Designs that do not provide good projection and support for all areas of the stage result in an imbalance of the orchestral sound or noticeable variations depending on where the performer stands. Several years ago, the author et al presented on the importance of whole stage imaging. In this paper, we focus on how a design can be assessed for its capacity to support all sections of the orchestra on stage, from the point of view of the listener. Most simulation packages start with the source definition in a 3-dimensional space. We suggest that the whole stage imaging requires the analysis to be carried out from the listener’s point of view. The paper first explores ways by which the whole-stage imaging can be represented, introducing a new visual tool that carries out the analysis for all possible source positions in real-time at once. We then present a deterministic (but tedious) approach to quantify the results. Finally, the same analysis is carried out using different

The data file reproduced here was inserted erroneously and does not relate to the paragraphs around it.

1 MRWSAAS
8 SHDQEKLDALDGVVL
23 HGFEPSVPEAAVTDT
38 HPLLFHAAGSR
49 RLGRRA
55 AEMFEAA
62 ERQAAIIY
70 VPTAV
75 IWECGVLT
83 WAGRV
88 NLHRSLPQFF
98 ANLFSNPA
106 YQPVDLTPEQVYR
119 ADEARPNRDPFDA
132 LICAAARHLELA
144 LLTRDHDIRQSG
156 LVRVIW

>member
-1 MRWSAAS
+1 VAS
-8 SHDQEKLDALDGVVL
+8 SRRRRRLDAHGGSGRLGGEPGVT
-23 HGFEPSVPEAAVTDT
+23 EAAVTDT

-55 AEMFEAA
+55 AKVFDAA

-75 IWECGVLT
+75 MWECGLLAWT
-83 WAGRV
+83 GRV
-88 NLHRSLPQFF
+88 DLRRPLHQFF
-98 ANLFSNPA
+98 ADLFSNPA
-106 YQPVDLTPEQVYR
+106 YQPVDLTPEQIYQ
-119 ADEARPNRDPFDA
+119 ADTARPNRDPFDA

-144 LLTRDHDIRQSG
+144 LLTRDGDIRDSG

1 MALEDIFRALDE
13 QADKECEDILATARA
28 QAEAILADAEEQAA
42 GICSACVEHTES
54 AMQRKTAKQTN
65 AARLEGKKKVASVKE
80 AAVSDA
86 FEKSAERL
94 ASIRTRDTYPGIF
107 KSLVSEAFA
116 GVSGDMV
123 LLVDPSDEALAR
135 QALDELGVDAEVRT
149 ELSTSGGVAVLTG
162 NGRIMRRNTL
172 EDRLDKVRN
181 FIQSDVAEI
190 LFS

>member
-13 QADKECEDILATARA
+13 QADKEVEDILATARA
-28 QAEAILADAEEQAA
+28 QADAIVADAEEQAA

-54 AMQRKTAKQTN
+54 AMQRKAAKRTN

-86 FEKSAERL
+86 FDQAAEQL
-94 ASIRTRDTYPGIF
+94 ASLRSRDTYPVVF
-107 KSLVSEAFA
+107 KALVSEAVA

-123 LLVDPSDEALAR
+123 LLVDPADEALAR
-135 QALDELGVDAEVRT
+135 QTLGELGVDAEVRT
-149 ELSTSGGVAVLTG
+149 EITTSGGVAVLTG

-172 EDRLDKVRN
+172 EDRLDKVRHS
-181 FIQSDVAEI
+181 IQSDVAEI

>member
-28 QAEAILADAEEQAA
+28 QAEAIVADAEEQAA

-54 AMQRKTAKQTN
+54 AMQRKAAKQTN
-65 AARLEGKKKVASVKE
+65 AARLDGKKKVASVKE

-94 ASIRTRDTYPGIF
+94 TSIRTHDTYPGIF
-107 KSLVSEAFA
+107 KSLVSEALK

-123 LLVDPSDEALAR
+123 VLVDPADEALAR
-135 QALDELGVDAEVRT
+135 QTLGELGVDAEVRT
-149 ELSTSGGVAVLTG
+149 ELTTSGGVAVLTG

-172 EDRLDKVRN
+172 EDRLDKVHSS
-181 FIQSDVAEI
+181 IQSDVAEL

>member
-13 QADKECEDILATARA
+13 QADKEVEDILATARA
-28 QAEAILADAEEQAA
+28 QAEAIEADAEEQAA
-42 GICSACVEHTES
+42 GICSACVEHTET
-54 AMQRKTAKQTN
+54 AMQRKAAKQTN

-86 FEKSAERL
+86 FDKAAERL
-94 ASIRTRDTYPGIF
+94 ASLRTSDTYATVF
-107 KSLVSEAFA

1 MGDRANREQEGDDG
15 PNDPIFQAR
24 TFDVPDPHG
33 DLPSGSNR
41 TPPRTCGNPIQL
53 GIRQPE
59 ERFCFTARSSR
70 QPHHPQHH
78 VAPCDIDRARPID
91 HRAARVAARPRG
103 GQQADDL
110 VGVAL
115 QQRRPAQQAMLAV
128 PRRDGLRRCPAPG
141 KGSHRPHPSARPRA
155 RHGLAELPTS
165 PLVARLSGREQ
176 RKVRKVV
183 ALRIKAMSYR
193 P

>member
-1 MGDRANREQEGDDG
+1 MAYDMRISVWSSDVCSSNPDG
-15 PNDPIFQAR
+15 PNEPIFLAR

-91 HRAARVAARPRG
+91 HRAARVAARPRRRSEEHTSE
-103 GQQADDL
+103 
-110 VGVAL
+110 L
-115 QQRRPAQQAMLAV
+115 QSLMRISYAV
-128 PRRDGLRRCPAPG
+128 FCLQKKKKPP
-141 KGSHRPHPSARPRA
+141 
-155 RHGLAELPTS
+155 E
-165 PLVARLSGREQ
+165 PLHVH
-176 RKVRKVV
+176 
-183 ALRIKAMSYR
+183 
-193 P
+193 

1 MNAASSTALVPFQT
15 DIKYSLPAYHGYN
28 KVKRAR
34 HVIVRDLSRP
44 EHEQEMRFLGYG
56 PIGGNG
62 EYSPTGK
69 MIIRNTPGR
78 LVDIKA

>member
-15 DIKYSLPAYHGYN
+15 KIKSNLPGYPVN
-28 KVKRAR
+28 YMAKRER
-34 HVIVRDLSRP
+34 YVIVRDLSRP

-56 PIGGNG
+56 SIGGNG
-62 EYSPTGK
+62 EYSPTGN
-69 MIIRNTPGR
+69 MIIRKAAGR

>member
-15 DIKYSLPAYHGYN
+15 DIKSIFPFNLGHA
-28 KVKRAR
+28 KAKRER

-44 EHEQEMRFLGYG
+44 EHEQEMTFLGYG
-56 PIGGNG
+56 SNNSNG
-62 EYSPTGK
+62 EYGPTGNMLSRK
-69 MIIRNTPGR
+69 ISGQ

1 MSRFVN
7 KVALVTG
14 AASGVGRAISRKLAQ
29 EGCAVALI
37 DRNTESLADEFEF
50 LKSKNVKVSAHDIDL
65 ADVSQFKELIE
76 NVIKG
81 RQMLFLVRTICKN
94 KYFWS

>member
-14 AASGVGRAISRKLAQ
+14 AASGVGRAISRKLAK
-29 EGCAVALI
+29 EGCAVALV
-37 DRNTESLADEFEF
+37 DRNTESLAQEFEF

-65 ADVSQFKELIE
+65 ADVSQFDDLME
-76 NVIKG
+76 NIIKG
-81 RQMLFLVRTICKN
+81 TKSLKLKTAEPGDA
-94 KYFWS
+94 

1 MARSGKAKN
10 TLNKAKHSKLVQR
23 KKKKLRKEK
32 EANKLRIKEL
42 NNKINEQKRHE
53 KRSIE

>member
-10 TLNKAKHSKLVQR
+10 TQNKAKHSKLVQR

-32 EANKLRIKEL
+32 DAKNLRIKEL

machine-learning processes that attempts at quantifying the whole-stage imaging. It inform,s in a visual way, the imbalance between orchestra sections while facilitating communication with the project architects.
Keywords: Performing Arts, Ray-Tracing, Whole-Stage, Machine Learning